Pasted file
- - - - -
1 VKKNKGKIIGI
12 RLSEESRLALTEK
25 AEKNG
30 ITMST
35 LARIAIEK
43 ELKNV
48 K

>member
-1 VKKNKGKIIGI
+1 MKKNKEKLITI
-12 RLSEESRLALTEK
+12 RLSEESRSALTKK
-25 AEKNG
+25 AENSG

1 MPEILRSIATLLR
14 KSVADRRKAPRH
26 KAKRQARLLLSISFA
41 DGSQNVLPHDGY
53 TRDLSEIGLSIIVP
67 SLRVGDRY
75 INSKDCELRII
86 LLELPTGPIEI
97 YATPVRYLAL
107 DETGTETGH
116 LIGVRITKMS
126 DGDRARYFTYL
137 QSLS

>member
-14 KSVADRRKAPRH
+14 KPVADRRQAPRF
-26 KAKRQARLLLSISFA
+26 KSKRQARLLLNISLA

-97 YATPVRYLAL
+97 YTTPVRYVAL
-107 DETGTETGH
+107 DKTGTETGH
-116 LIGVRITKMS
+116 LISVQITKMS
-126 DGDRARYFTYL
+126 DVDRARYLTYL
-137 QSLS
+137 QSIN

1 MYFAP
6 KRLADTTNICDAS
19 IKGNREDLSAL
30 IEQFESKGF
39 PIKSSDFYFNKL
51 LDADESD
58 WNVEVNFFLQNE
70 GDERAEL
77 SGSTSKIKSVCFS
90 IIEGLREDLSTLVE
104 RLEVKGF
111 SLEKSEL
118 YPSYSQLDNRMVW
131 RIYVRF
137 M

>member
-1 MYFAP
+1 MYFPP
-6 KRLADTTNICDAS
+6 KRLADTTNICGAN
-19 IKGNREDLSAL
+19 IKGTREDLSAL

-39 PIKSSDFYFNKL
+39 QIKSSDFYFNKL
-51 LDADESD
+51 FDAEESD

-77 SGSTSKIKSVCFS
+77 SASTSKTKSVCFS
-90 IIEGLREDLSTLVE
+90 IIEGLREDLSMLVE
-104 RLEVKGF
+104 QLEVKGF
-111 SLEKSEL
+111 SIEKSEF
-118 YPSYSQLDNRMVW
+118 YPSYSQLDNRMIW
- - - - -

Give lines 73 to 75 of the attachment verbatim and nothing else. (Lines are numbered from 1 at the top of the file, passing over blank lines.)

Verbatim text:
-104 RLEVKGF
+104 QLEVKGF
-111 SLEKSEL